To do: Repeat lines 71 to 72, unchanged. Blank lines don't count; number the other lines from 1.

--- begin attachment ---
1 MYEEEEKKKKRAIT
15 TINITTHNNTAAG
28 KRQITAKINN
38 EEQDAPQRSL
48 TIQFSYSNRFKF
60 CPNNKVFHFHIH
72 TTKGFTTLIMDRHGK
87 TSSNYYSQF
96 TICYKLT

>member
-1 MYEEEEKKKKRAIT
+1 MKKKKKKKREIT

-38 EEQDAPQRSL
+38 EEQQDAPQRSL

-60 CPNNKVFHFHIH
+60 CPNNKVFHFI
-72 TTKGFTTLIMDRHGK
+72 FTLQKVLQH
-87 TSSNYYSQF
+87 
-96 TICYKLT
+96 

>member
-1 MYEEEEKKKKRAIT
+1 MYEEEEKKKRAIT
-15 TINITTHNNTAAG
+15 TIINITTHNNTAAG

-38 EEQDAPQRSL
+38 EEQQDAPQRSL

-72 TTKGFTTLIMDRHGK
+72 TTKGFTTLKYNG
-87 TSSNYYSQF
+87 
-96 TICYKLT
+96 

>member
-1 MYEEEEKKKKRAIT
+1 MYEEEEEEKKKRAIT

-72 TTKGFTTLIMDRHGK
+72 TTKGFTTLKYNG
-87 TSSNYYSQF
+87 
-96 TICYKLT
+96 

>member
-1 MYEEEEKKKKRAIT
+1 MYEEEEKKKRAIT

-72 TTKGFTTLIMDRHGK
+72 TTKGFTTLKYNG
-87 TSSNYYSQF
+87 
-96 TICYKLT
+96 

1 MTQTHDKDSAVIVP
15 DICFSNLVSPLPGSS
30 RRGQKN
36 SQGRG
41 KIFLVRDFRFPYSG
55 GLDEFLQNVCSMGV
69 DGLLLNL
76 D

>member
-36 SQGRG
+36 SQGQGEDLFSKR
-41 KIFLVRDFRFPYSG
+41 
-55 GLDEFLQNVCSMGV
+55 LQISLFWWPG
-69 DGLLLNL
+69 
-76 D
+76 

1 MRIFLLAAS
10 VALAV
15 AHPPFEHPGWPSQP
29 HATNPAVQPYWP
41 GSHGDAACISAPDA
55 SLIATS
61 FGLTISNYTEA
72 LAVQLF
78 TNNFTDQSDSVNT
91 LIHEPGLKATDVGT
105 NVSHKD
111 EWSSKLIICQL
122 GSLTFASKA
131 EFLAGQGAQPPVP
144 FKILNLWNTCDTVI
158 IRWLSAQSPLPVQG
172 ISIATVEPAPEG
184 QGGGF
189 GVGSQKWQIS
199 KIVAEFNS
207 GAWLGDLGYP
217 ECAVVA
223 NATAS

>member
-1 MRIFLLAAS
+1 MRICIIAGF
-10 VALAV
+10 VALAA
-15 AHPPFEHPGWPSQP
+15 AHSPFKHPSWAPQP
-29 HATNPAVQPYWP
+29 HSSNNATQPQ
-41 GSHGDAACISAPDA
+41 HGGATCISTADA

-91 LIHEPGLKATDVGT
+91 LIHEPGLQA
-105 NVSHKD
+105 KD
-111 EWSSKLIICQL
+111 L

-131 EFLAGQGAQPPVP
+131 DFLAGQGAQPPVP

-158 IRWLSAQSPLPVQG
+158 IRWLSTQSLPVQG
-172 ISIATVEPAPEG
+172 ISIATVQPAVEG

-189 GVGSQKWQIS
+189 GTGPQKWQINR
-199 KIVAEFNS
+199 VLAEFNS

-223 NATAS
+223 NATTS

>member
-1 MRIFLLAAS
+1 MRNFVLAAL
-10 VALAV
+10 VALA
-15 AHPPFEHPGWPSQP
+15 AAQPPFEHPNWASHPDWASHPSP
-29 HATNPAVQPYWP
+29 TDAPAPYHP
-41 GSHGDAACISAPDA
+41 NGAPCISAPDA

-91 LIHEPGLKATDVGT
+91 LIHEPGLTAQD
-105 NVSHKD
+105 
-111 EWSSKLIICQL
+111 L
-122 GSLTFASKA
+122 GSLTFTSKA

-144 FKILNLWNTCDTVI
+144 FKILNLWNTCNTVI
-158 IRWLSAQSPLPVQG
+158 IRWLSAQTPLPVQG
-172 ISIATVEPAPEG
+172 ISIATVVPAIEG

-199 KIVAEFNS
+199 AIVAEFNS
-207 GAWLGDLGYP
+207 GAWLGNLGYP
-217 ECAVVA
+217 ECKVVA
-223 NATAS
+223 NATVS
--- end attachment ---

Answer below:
-76 D
+76 